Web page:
La Child and I are out having lunch. "I wish," I say, "that I had just a bit of your energy."
"You can," she says.
"Yes." She looks around furtively. Turns back, satisfied no one is listening. "Yes, you can."
I ask her how. "Well, my friend and her mum told me all about it today. Do you know how to get to Australia?"
"I mean, which direction would you go in order to get there?"
"Doesn't really matter," I say, "it's on the other side of the planet. Any direction will do."
"But I need to know a direction so I can, er, direct you when you get there."
"I see," I say, even though I'm not sure I do. "Just pick one."
"Would you go North?"
"North works," I say, "North will do."
"OK," she says, "so head North, and when you get to Australia find North Lane."
"And where in Australia is North Lane?"
"It's by the coast. Well, no, not by the coast. It's about half a mile, actually EXACTLY half a mile from the coast."
"And when you get to North Lane you have to find the house. It looks like an abandoned house, but it's not really."
"Just a moment," I say, "I'd still like to clarify: precisely where in Australia is this North Lane? Australia is a very big place."
She sighs. I'm clearly not very bright. "Look," she says, and pulls a small plate towards her. "If this is Australia..."
"...then this," she points to a random spot on the plate, about a centimetre in from the edge, "is North Lane."
"I see," I say again, once again not seeing at all, "but..."
She's exasperated. "It's the bit on the coast of Australia that's closest to England," she says. "This bit, see?"
"Ah," I say, "yes, I see. Thank you."
"Good," she says. "Now, when you find the house -"
"At the end of North Lane?"
"Yes, at the end of North Lane. When you find the house, climb up the drainpipe to the first floor and then climb in through the window on your right."
"Why the drainpipe?"
"Because it's meant to be abandoned! You can't very well go in the front door, can you?"
"Clearly not," I say. "Please go on."
"When you've climbed in through the window, walk down the corridor and then there'll be a door, this time on your left. Go in there."
"And he'll be waiting for you."
"The man who'll give you the energy."
"Oh, right," I say.
"But wait," she says, "you have to remember to take me."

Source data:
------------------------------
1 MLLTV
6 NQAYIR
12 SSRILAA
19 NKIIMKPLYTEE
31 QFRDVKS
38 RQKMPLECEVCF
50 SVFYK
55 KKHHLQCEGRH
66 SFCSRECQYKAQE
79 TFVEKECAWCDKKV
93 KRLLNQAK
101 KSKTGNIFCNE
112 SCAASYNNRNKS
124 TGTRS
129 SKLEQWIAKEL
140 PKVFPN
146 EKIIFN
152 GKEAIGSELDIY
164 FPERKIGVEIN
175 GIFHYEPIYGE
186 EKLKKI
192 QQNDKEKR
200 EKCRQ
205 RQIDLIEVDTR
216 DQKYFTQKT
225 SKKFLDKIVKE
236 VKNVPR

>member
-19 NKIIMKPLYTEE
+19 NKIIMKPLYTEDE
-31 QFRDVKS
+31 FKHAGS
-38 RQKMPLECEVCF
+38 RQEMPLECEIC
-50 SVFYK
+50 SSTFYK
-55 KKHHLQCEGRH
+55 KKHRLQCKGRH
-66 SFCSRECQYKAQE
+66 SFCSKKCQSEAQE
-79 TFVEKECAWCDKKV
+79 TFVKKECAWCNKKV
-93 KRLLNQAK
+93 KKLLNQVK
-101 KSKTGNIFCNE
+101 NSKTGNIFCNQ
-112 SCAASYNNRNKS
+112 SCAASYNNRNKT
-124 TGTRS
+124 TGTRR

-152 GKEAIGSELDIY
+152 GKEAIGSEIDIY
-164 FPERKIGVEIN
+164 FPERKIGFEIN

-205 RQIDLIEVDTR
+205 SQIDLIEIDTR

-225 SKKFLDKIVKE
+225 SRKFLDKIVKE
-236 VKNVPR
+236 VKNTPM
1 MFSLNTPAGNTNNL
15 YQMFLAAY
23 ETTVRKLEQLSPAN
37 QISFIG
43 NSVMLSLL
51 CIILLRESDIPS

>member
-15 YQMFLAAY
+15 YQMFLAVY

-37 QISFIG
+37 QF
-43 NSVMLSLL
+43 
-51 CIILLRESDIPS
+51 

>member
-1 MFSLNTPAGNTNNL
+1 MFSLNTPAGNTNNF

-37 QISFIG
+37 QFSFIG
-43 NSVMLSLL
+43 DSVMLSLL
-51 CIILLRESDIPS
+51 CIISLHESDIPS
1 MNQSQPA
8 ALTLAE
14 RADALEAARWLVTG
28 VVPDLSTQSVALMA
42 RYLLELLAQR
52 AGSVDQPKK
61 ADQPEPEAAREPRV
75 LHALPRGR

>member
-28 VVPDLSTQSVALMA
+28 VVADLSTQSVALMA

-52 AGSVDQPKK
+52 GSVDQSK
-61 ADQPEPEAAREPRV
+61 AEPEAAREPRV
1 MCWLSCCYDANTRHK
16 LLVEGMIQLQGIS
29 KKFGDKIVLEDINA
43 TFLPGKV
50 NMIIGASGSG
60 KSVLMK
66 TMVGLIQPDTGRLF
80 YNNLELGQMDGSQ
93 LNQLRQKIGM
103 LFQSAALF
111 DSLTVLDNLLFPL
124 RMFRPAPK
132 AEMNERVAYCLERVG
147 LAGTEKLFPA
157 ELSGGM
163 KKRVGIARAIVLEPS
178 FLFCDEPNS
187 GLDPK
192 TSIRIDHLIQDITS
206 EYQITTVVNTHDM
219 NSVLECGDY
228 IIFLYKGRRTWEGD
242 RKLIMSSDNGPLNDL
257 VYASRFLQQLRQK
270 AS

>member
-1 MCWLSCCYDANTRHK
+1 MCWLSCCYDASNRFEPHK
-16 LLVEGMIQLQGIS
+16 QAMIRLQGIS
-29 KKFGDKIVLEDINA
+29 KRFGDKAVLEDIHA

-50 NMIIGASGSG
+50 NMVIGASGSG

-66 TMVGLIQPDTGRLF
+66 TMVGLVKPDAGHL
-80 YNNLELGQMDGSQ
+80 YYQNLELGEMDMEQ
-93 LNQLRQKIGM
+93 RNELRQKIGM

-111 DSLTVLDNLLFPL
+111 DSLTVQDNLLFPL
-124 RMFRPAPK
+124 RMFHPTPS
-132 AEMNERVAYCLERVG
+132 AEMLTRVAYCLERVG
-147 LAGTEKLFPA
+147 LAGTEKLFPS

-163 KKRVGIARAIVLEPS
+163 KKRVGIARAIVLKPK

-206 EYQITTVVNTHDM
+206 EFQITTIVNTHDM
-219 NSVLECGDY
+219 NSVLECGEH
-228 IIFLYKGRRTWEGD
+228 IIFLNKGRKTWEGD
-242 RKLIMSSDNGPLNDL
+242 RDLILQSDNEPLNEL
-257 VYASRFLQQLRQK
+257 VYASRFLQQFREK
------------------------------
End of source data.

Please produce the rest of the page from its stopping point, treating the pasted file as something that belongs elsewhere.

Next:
"Do I?" I say, " But I'm there now. Do I have to come all the way back? It's very expensive to get to Australia."
"No, silly, you have to remember to take me with you before you go. I have to come with."
"Why's that?" I say.
"Because I have to be there to give you my energy. It's very clever how he does it."
"Yes, the man. He has a machine. Very complicated, very clever. You're not scared of injections, are you?"
"No," I say, "I'm fine with injections."
"Good," she says, "because that's how he does it. By giving you an injection of my energy."
"I thought he used the machine?" I say.
Another sigh. "Yes, but it uses injections."
"What does energy look like?" I ask, suddenly intrigued. I imagine blue electricity fizzing and sparkling like electrons around a Faraday Cage.
"It's green," she says. "Just green."
"Oh," I say, and immediately she senses my disappointment.
"But it also crackles a bit," she says.
"Tell me about the man," I say, "what does he charge for this?" I rub thumb and forefinger together. "How much mullah?"
"Oh, it's free," she says, "he doesn't make you pay."
"Really," I say, "that's very generous. Why not?"
She looks around again. Glances over my shoulder at the waitress behind. Lowers her voice. "He's a ghost," she says.
"He learned how to give people energy in Ghostland, and now he does it because he's good."
"A good ghost?"
"What," I say, "did he die of? What was it that did the poor fellow in?"
"Just old age, I think," she says, "that's all."
"How old was he?"
"Oh," she says, "80 or 90 or so. Died in the 1800s, I think. No. No, not the 1800s, 1952."
"That's very specific," I say.
"Yes," she says, "his wife died first. He didn't mind, though. She wasn't very nice. She was nasty. She just went in the ground."
"How unfortunate. What did she do?"
"I don't know. But she didn't go to Ghostland like he did. He was there a while before he came to the house. About thirty years."
"That's a long time," I say.
"Yes," she says, "but it takes a long time to get used to Ghostland."
"Clearly," I say. "What's it like?"
She fixes me with a stare. I am an idiot. "I don't know, I'm not a ghost."
I am chastened. Dinner arrives. We eat.